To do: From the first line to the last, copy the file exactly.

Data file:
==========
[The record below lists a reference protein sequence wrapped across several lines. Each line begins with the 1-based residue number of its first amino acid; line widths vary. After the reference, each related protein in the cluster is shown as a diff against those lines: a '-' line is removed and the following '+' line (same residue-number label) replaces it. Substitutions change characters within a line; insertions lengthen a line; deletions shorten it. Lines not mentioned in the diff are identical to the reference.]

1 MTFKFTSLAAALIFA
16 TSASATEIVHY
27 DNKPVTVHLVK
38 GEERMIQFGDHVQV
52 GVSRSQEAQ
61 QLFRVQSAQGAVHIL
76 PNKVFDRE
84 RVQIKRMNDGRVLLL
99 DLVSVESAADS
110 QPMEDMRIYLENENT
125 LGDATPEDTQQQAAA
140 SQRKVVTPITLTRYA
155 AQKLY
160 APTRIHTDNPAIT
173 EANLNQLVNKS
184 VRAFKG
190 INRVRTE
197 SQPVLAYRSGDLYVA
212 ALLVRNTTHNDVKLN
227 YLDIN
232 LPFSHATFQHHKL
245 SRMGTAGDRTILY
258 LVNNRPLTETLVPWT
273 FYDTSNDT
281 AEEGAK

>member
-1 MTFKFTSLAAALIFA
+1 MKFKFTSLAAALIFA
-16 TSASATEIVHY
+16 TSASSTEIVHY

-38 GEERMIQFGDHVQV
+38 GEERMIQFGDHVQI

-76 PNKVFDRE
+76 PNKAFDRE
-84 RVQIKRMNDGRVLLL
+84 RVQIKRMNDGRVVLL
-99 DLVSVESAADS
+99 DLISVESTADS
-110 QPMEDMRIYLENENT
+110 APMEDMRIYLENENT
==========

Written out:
[The record below lists a reference protein sequence wrapped across several lines. Each line begins with the 1-based residue number of its first amino acid; line widths vary. After the reference, each related protein in the cluster is shown as a diff against those lines: a '-' line is removed and the following '+' line (same residue-number label) replaces it. Substitutions change characters within a line; insertions lengthen a line; deletions shorten it. Lines not mentioned in the diff are identical to the reference.]

1 MTFKFTSLAAALIFA
16 TSASATEIVHY
27 DNKPVTVHLVK
38 GEERMIQFGDHVQV
52 GVSRSQEAQ
61 QLFRVQSAQGAVHIL
76 PNKVFDRE
84 RVQIKRMNDGRVLLL
99 DLVSVESAADS
110 QPMEDMRIYLENENT
125 LGDATPEDTQQQAAA
140 SQRKVVTPITLTRYA
155 AQKLY
160 APTRIHTDNPAIT
173 EANLNQLVNKS
184 VRAFKG
190 INRVRTE
197 SQPVLAYRSGDLYVA
212 ALLVRNTTHNDVKLN
227 YLDIN
232 LPFSHATFQHHKL
245 SRMGTAGDRTILY
258 LVNNRPLTETLVPWT
273 FYDTSNDT
281 AEEGAK

>member
-1 MTFKFTSLAAALIFA
+1 MKFKFTSLAAALIFA
-16 TSASATEIVHY
+16 TSASSTEIVHY

-38 GEERMIQFGDHVQV
+38 GEERMIQFGDHVQI

-76 PNKVFDRE
+76 PNKAFDRE
-84 RVQIKRMNDGRVLLL
+84 RVQIKRMNDGRVVLL
-99 DLVSVESAADS
+99 DLISVESTADS
-110 QPMEDMRIYLENENT
+110 APMEDMRIYLENENT